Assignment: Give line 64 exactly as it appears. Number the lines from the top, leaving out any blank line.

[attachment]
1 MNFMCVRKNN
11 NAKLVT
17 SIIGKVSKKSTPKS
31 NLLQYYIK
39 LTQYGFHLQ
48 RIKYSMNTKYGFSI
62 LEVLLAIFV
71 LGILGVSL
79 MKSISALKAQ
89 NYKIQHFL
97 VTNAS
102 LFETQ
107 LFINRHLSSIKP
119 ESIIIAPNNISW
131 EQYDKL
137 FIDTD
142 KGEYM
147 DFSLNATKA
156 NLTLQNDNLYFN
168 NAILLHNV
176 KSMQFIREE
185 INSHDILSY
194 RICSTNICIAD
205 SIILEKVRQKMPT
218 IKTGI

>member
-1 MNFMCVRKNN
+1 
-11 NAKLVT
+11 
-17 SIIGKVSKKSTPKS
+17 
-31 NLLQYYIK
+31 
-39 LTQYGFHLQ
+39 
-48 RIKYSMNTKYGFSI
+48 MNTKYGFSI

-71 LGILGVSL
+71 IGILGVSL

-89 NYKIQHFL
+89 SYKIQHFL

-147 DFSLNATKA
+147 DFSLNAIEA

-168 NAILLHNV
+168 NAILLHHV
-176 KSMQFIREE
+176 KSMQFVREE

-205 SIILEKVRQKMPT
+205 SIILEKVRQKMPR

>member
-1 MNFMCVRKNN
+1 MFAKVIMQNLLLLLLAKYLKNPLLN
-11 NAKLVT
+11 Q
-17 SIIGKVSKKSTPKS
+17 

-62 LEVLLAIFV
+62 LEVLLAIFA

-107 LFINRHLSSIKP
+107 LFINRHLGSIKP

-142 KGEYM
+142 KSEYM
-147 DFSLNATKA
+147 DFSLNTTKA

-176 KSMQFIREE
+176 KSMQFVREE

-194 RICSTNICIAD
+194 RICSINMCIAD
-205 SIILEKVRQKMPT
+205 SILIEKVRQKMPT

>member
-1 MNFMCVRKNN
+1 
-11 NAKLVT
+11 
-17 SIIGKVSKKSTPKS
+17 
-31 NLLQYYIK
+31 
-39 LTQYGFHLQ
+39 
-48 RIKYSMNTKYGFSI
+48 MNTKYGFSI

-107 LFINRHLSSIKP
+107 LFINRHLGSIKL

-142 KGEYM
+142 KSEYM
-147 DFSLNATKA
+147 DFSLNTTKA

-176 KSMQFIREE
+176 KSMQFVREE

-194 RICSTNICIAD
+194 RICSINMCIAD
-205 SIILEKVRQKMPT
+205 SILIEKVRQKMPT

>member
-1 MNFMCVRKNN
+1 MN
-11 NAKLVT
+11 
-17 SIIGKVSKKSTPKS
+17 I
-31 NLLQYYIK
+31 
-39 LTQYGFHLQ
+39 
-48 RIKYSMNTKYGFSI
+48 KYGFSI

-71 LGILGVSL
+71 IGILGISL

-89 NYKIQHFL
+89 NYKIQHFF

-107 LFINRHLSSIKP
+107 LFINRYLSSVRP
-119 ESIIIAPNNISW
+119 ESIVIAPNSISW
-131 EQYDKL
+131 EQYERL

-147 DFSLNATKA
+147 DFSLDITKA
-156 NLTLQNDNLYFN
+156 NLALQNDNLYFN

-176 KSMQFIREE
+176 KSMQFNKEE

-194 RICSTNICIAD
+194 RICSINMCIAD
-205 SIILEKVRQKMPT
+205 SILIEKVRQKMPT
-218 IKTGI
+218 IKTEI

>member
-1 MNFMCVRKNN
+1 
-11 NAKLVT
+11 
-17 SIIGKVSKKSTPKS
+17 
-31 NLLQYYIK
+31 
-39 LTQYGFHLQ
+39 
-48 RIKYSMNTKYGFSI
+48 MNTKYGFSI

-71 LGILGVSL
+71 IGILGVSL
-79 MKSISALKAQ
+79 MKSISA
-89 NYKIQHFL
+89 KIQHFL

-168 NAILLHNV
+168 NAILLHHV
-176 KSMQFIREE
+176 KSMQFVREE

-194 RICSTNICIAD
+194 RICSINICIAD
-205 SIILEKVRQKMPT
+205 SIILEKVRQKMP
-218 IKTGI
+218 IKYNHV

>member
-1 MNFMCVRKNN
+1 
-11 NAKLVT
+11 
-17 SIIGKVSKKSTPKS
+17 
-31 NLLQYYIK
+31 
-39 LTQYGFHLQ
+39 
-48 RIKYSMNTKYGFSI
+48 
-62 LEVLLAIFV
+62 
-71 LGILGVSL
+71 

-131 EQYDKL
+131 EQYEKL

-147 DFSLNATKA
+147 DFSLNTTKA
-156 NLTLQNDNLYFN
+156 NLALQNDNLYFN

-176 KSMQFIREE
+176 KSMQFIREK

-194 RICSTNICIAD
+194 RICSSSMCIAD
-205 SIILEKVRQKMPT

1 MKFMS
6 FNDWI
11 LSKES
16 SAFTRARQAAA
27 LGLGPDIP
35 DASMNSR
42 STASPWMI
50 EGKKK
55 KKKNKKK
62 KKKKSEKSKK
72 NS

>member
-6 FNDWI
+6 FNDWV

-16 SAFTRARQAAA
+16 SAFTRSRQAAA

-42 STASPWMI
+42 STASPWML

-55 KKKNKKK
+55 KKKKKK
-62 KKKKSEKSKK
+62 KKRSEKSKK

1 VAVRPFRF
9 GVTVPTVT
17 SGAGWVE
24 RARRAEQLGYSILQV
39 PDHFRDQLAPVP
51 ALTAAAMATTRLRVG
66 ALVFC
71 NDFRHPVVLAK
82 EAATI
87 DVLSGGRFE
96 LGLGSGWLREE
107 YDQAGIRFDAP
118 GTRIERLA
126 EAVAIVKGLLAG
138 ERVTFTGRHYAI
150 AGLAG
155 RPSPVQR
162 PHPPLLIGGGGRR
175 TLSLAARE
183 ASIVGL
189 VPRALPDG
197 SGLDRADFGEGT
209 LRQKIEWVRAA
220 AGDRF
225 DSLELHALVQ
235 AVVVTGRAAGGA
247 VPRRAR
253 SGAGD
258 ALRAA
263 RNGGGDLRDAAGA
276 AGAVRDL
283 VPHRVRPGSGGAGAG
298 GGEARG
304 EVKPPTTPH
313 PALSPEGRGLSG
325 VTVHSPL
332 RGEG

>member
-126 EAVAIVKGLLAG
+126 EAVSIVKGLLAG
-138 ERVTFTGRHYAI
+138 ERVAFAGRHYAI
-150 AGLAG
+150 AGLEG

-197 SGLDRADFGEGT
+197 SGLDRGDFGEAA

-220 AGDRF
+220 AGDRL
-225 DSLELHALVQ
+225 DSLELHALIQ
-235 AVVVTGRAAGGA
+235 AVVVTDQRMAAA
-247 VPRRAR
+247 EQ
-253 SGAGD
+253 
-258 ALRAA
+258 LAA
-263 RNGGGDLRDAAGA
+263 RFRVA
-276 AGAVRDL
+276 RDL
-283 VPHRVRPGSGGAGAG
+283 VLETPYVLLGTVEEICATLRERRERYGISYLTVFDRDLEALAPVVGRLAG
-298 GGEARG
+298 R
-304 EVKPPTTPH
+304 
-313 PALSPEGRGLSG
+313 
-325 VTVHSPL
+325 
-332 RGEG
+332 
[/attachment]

-147 DFSLNATKA